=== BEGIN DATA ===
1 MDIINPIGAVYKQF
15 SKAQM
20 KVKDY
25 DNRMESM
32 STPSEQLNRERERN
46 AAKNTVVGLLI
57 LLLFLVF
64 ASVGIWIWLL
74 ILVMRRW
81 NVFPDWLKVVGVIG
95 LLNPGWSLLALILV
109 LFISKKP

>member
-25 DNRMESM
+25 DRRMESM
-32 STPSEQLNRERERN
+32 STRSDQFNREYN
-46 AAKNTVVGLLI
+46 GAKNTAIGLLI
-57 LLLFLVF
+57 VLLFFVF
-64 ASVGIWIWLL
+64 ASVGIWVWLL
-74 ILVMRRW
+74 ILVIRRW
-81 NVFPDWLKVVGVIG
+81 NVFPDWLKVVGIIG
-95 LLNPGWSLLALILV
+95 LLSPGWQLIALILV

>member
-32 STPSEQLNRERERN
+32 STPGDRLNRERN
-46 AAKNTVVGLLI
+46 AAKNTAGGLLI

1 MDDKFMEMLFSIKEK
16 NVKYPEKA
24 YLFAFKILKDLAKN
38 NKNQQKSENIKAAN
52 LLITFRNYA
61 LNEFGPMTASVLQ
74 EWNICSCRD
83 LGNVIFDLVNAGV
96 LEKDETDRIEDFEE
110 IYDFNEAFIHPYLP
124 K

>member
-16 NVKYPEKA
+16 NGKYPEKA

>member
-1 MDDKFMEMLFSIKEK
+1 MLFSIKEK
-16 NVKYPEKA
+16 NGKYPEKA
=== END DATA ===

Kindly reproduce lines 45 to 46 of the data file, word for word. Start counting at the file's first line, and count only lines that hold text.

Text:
124 K

>member